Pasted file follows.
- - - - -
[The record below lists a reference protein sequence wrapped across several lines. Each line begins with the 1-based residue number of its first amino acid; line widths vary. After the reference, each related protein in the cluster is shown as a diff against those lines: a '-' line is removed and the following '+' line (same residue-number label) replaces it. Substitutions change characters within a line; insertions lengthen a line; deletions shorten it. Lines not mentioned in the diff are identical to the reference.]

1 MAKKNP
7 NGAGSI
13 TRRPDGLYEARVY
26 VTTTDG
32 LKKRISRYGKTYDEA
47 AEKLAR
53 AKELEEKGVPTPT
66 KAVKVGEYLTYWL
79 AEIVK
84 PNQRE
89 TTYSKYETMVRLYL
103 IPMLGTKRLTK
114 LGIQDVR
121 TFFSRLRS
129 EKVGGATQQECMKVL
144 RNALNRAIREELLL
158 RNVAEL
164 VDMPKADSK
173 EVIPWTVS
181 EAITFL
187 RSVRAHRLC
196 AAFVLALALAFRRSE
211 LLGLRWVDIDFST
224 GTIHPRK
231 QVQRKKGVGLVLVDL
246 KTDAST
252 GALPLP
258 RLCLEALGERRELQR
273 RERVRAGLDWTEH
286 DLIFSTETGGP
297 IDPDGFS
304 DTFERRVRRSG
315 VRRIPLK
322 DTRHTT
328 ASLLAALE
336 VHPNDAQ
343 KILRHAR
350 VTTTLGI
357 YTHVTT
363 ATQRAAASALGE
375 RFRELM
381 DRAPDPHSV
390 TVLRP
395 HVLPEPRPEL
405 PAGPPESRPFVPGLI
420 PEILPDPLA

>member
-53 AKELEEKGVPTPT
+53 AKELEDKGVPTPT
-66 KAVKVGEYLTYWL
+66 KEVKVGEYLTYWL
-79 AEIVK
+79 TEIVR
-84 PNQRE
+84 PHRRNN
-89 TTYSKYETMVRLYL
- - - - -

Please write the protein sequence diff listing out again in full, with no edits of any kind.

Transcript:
[The record below lists a reference protein sequence wrapped across several lines. Each line begins with the 1-based residue number of its first amino acid; line widths vary. After the reference, each related protein in the cluster is shown as a diff against those lines: a '-' line is removed and the following '+' line (same residue-number label) replaces it. Substitutions change characters within a line; insertions lengthen a line; deletions shorten it. Lines not mentioned in the diff are identical to the reference.]

1 MAKKNP
7 NGAGSI
13 TRRPDGLYEARVY
26 VTTTDG
32 LKKRISRYGKTYDEA
47 AEKLAR
53 AKELEEKGVPTPT
66 KAVKVGEYLTYWL
79 AEIVK
84 PNQRE
89 TTYSKYETMVRLYL
103 IPMLGTKRLTK
114 LGIQDVR
121 TFFSRLRS
129 EKVGGATQQECMKVL
144 RNALNRAIREELLL
158 RNVAEL
164 VDMPKADSK
173 EVIPWTVS
181 EAITFL
187 RSVRAHRLC
196 AAFVLALALAFRRSE
211 LLGLRWVDIDFST
224 GTIHPRK
231 QVQRKKGVGLVLVDL
246 KTDAST
252 GALPLP
258 RLCLEALGERRELQR
273 RERVRAGLDWTEH
286 DLIFSTETGGP
297 IDPDGFS
304 DTFERRVRRSG
315 VRRIPLK
322 DTRHTT
328 ASLLAALE
336 VHPNDAQ
343 KILRHAR
350 VTTTLGI
357 YTHVTT
363 ATQRAAASALGE
375 RFRELM
381 DRAPDPHSV
390 TVLRP
395 HVLPEPRPEL
405 PAGPPESRPFVPGLI
420 PEILPDPLA

>member
-53 AKELEEKGVPTPT
+53 AKELEDKGVPTPT
-66 KAVKVGEYLTYWL
+66 KEVKVGEYLTYWL
-79 AEIVK
+79 TEIVR
-84 PNQRE
+84 PHRRNN
-89 TTYSKYETMVRLYL